One of the most damning sequences repeated by a number of energy suppliers is to deny responsibility or delay compensation only to immediately cough up when the media come knocking. The abiding impression that creates is that the company was trying to get away with it.
Errors in addressing valid complaints about errors are damaging to the business and a lost opportunity. The opportunity is to show a prompt and helpful response to customer complaints which can improve the relationship between a business and its clients and reflect well on the firm’s wider reputation.
Prevention better than cure
Bad treatment of customers who complain following incorrect billing might be addressed better through training, better company policies and possibly more power within customer service to deal immediately with complaints might be advised. But in dealing with the initial billing errors it’s not a matter of skills or training.
Most of these errors are avoidable since they are the product of manual handling. Where someone in the company has to press a button, download a file or enact something to bill a customer.
And the remedy is digital.
Application software used by Direct Debit provider GoCardless – which services some 30,000 business in various fields, enables companies to prevent billing goofsby eradicating human error from the Direct Debit billing process.
GoCardless payments API can detect instances of double billing – when a supplier inadvertently sends two payment requests – and delete the duplication automatically.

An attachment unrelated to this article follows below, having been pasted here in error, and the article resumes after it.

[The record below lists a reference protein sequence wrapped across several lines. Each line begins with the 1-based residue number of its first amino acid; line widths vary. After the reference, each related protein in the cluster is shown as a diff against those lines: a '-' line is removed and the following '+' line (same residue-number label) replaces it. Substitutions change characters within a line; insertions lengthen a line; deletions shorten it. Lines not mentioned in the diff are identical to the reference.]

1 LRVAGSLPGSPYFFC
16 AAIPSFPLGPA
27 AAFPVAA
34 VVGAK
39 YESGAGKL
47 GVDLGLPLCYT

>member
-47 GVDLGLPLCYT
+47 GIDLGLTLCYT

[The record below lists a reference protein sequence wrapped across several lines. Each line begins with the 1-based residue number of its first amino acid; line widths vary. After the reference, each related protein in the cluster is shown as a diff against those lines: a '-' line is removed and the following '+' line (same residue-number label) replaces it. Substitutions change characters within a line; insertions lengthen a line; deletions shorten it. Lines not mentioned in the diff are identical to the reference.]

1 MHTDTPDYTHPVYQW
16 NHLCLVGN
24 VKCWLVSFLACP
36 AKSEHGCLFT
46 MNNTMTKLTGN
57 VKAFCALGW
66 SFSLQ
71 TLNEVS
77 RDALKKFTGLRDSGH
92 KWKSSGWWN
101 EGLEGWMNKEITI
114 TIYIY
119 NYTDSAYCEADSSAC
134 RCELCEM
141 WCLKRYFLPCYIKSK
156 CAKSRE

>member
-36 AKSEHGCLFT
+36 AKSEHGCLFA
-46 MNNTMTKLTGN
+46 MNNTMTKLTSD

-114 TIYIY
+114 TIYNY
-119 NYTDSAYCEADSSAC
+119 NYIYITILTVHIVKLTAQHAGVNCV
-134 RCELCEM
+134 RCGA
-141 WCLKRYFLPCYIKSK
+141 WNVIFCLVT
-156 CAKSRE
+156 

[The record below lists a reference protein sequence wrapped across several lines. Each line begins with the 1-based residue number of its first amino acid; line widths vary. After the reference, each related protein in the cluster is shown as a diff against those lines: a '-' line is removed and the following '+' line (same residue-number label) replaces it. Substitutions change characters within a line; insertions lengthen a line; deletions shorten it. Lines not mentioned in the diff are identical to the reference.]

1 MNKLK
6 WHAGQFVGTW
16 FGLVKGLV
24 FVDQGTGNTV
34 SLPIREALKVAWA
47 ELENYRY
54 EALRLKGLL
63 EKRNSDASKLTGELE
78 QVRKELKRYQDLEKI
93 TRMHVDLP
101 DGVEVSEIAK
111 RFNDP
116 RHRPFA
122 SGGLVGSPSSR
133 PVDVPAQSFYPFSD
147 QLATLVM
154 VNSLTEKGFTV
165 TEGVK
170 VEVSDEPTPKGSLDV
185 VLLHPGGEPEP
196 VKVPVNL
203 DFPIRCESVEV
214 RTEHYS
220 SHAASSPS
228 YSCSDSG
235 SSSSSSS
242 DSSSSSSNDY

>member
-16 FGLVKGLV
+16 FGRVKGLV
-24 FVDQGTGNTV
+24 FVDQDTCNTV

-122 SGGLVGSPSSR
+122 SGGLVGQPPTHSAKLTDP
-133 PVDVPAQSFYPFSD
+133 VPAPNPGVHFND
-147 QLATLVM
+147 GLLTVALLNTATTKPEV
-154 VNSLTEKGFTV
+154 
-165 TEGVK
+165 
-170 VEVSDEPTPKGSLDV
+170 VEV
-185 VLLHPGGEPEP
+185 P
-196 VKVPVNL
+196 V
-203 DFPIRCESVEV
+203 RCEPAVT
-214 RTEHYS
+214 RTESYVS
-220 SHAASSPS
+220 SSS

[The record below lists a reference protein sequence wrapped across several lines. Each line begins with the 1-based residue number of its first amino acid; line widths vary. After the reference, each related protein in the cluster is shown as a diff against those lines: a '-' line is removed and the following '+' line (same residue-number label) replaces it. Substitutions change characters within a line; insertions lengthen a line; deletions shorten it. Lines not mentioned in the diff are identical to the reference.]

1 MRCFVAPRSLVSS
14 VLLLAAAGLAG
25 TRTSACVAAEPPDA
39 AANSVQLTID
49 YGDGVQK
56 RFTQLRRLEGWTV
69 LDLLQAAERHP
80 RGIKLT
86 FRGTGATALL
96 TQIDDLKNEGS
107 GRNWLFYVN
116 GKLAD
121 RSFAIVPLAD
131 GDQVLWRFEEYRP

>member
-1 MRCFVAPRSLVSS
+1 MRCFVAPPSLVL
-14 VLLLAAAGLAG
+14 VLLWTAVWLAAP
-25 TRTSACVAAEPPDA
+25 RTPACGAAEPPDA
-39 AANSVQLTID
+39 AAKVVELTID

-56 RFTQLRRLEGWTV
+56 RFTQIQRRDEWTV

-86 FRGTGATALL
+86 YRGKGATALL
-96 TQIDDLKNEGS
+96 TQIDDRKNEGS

Smart metering is also capable of eliminating the abundant source of human error in meter readings taken either by company staff or customers. But to date only nine million smart meters out of more than 50 million required have been installed. Until that is complete, errors in meter reads will persist. The public spending watchdog, the National Audit Office is to look into that programme and publish this summer.
The human touch
Where human judgement can’t be avoided, better skills might be the answer. Staff better versed and empowered in handling complaints about billing errors would be a way forward. And a more customer-centric focus by management might be the solution.
But ultimately manual mistakes are not best remedied by training programmes for staff. Even the best-trained and diligent people make errors. Digital technology is the solution to human error – a view that aligns well with European energy industry thinking for the future.
According to research findings published last autumn by consultant, CGI, energy firms see competition, quality of service and customer satisfaction with products as about equal when asked to name their three major battlegrounds. And more than three out of five companies see price transparency as the area where digital technology can bring the best returns. So investment is going into billing platforms and customer self-service.
European energy utilities are looking to artificial intelligence to up their responsiveness in customer service. The emphasis throughout is on using digital capability to get closer to the customer in ways that go “beyond the meter,” according to the research report.
This has been an ambition that has ebbed and flowed among utilities since the early years of privatisation but the technological capacity is now up to the task. So a spot of digital care and attention in cleaning up the billing process could go a long way towards realising that ambition. Then energy suppliers need only appoint the right people to say sorry on behalf of the management and demonstrate contrition for bad calls with appropriate compensation.
Trevor Loveday is an independent writer and communications consultant.